LONDON — Queen Elizabeth will not physically attend an upcoming United Nations climate conference in Glasgow, after spending the night in a hospital last week and being ordered to rest by doctors.

The British monarch, 95, had been expected to travel to the Scottish city to attend an evening reception at COP26 on Monday. In a statement, Buckingham Palace said that she now hoped to send a message virtually to the high-profile summit.

“Her Majesty is disappointed not to attend the Reception but will deliver an address to the assembled delegates via a recorded video message,” the statement said.

The announcement came just days after Buckingham Palace announced that the queen was hospitalized for “preliminary investigations” before returning to Windsor Castle.

The tests marked her first overnight stay in a hospital in eight years, generating widespread concern. On Google, “How is the queen?” was a trending search term in Britain.

The queen has returned to “light duties at Windsor Castle,” Buckingham Palace said. On Tuesday, the monarch held two virtual audiences from Windsor Castle, one with the incoming South Korean ambassador, Kim Gunn, and one with the Swiss ambassador, Markus Leitner.

Buckingham Palace said that during the meeting, both ambassadors presented the queen with their “credentials” — letters from their respective heads of state that serves as proof that the queen “can trust them to speak on behalf of their country.”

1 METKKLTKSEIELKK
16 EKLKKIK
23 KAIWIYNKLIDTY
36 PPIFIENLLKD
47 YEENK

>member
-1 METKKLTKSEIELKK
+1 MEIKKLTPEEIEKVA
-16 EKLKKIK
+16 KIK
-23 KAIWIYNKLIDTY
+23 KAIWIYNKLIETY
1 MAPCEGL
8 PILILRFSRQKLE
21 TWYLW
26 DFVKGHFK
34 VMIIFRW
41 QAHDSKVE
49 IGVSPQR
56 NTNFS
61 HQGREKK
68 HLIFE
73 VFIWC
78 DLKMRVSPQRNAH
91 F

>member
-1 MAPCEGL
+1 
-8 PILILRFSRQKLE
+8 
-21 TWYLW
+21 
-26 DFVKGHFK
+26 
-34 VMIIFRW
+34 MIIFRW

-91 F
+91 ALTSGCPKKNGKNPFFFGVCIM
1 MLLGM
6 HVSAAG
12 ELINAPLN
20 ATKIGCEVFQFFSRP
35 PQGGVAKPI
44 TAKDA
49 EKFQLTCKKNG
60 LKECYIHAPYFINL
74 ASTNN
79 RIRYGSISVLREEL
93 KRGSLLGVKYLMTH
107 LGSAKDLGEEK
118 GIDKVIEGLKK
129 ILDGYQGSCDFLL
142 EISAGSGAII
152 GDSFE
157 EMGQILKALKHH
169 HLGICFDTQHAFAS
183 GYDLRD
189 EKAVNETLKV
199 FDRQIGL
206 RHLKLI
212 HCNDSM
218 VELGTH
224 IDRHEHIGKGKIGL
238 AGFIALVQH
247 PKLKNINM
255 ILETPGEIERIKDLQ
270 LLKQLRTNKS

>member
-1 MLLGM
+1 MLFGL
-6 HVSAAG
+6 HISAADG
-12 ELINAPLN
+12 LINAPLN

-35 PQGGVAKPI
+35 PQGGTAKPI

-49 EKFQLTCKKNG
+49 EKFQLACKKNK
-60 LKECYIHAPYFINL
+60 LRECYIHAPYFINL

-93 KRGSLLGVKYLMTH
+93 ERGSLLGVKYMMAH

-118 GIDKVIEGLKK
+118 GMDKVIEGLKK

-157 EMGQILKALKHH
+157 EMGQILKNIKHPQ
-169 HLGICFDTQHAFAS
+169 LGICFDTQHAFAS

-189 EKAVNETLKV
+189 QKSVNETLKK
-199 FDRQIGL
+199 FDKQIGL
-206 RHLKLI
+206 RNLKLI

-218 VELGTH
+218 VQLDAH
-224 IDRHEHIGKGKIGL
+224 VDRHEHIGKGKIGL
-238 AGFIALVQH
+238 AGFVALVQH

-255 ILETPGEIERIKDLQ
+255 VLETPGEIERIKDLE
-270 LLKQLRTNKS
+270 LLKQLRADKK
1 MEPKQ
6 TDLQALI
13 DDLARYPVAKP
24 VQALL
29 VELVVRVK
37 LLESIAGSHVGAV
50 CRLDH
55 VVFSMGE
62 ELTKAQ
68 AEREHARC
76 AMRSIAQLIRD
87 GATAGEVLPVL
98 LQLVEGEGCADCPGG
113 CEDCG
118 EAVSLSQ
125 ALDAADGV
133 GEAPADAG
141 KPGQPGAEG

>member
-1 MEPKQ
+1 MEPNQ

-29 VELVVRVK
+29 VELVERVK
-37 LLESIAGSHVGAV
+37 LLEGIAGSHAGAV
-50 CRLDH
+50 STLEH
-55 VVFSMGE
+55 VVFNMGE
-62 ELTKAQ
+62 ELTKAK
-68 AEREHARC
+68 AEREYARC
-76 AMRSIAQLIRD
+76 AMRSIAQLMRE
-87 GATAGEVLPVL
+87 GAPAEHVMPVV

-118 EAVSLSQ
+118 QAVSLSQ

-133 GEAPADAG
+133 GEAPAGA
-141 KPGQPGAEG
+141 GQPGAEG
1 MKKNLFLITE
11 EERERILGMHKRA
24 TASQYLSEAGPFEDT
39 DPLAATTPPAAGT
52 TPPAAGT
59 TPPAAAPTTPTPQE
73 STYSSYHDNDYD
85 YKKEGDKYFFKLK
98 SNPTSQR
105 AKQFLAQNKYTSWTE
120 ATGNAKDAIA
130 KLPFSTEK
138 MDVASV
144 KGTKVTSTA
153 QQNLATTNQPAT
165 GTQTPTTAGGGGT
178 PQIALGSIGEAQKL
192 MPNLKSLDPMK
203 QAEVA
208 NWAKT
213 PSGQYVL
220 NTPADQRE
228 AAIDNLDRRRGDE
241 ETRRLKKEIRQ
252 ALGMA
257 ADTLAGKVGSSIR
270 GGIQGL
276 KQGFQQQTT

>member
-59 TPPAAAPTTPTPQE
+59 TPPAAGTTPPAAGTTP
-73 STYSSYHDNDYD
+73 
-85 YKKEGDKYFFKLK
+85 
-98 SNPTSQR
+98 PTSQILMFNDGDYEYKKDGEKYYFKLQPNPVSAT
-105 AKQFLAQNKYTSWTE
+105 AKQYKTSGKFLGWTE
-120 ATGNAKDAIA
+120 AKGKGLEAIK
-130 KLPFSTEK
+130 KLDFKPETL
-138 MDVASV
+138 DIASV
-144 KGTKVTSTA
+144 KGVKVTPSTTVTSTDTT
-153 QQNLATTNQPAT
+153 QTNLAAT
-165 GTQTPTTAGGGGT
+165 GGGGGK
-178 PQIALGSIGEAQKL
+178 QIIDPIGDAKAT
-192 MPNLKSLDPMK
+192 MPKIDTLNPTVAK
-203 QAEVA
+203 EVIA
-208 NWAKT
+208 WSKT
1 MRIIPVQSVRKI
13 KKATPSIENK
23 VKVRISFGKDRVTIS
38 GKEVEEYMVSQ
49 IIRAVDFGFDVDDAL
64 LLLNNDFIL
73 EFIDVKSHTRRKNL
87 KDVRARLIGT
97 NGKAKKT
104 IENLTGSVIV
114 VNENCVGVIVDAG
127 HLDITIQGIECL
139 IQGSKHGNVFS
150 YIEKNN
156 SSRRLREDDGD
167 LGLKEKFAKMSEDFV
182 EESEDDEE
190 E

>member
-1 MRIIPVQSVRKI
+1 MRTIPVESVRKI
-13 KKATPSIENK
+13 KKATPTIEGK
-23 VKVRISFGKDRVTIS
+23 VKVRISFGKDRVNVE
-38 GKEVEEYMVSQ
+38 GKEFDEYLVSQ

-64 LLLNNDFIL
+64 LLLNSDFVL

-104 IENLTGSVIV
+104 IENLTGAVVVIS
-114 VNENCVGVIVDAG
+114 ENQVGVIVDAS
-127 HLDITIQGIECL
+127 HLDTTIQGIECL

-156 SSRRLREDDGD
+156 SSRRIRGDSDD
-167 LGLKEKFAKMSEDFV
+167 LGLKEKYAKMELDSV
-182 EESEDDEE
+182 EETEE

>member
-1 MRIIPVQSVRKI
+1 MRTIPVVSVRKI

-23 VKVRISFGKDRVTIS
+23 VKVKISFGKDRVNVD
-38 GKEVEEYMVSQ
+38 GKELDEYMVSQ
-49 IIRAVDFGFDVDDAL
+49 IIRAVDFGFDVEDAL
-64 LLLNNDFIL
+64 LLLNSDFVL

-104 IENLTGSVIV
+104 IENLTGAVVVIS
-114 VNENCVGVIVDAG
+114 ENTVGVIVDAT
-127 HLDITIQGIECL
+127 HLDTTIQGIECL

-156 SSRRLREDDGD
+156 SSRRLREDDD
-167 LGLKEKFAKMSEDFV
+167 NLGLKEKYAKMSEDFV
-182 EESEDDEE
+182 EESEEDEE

“The Queen is back in action,” wrote ITV royal editor Chris Ship.

Photos taken of the virtual meeting showed the monarch smiling as she sat facing the screen in a lemon-colored ensemble and three-layered pearl necklace.

Doctors directed the queen to rest as she canceled her trip to Northern Ireland last week.

“Good to see the Queen is all smiles back at work,” tweeted Roya Nikkhah, royal editor at the Sunday Times, who shared several of the photos.

Though the queen is not expected to attend in person, COP26 is a high-stakes event for the government of British Prime Minister Boris Johnson. Other royals, including her son Prince Charles, are expected to attend and feature prominently.

Earlier this month, the queen had expressed irritation about the number of elected world leaders who had not committed to coming. Some big names, including Russia’s Vladimir Putin, have said they will not attend, while others like China’s Xi Jinping have not confirmed.

“We only know about people who are not coming,” the queen said while attending the opening of the Welsh Parliament in Cardiff, in comments that were picked up by the microphone of a nearby a live stream. “It’s really irritating when they talk, but they don’t do.”

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